KRK’s S10.4 powered studio subwoofer is built around a 10‑inch woofer utilising the company’s distinctive yellow glass‑aramid woven cone material. Power comes from a 160W Class‑D power amplifier with automatic mains voltage selection, and there are four switchable crossover filter options (60Hz, 70Hz, 80Hz or 90Hz) so that the sub can be matched to other monitors, not just KRK’s own models. KRK suggest that for use with smaller monitors, start with the highest frequency setting and then adjust to a lower setting if required. For larger monitors, the third or fourth position is recommended. A bypass control jack, which can be operated via an optional footswitch, routes full‑range audio to the main monitors while disabling the sub. The manual includes useful information on setting up the subwoofer and on matching it to the monitors being used with it.
Housed in a reinforced, front‑ported MDF enclosure with rounded edges and finished in a black‑vinyl wrap, the S10.4 measures 341 x 479 x 310mm and weighs in at 15.88kg. The driver faces forward and there’s no grille protection, so you need to place the sub where you aren’t going to put your foot through it. The vertical port slot shape is engineered to reduce turbulence.
There’s plenty of power on hand for small and medium studios, with a maximum SPL of 117.2dB and a low‑frequency reach down to 30Hz. All the connections are made on the rear panel, where there’s a choice of XLR, quarter‑inch TRS jack, and RCA phono connectors for both the inputs and the outputs (to feed active monitors or an amplifier in the case of passive monitors). There’s a polarity switch and a ground‑lift switch, and a rotary control sets the volume. Below this is the four‑way rotary switch to select the crossover frequency. There are also two switchable input sensitivity settings to accommodate studio or consumer levels, and a standby switch. Power comes in on the usual IEC connector with a rocker power switch above it, and the power LED shows green when the sub is active or orange in standby mode.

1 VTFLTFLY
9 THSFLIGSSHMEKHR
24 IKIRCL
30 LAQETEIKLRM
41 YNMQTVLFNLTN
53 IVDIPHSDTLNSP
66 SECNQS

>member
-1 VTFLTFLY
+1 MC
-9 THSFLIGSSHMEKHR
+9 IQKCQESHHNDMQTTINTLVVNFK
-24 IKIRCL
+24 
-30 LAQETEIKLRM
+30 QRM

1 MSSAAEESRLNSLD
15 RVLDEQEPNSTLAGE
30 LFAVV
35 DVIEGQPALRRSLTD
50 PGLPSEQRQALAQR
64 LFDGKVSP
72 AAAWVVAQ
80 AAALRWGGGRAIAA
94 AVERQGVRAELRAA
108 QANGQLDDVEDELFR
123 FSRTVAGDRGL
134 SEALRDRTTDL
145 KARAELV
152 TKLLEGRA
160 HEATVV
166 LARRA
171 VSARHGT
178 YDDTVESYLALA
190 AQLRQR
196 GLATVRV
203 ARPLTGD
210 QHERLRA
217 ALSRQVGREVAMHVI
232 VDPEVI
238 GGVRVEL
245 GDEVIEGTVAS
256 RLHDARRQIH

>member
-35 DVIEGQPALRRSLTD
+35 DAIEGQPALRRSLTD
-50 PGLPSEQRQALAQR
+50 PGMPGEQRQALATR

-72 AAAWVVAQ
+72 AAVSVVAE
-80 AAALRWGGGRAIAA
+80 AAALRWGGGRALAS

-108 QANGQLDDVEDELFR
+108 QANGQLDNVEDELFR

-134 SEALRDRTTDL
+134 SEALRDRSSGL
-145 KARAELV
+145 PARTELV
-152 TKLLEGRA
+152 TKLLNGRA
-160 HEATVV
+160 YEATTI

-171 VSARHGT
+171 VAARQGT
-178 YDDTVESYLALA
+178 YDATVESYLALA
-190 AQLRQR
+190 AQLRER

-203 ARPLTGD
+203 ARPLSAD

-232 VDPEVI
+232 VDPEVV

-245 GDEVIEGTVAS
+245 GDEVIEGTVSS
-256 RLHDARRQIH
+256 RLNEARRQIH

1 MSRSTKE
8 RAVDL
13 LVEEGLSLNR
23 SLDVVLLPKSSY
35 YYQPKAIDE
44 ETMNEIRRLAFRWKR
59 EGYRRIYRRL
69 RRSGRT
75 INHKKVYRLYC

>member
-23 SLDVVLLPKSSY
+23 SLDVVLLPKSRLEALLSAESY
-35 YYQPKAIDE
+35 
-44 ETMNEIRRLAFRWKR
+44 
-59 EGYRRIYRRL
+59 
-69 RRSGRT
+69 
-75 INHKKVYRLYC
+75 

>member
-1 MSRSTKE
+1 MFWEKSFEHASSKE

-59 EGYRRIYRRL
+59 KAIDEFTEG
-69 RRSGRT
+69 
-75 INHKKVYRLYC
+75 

Bringing in the KRK S10.4 filled out the bottom octave in a very natural, clean‑sounding manner without having any detrimental effect on the stereo imaging.
Evaluating the effectiveness of a subwoofer is always somewhat subjective as its placement and the acoustics of the room in which it is operating have a significant influence on the end result. In my own studio I found placing the sub just off centre between the two monitors gave reasonably consistent results. In terms of level, I’d recommend setting the sub so that you miss it if it is turned off but at the same time its presence isn’t too obvious when it is running — if you add too much it might sound impressive but your mixes won’t be accurate; the purpose of a sub is not to make the bass louder but simply to extend its frequency range downwards. My 8‑inch studio monitors have a pretty decent bass response anyway, but bringing in the KRK S10.4 filled out the bottom octave in a very natural, clean‑sounding manner without having any detrimental effect on the stereo imaging. Being able to bypass the sub and to hear the main monitors without the sub’s high‑pass filtering is also very useful, so buying a footswitch for this purpose is a good investment.
In a typical home studio, there’s more than enough level on hand here to keep pace with most nearfield monitors in the 5‑ to 8‑inch range, and while I wouldn’t normally recommend a sub for use in very small rooms, especially those with imperfect acoustics, at least this gives you the option of moving the sub to find the location that delivers the most even bass response, even if your main monitors have their placement dictated by the room layout. Should you have small monitors in a small room, then it may be worth looking at the smaller KRK S8.4. On the other hand, if you are working in a larger space with bigger monitors, then look at the KRK S12.4 or KRK 12sHO.
£345 including VAT.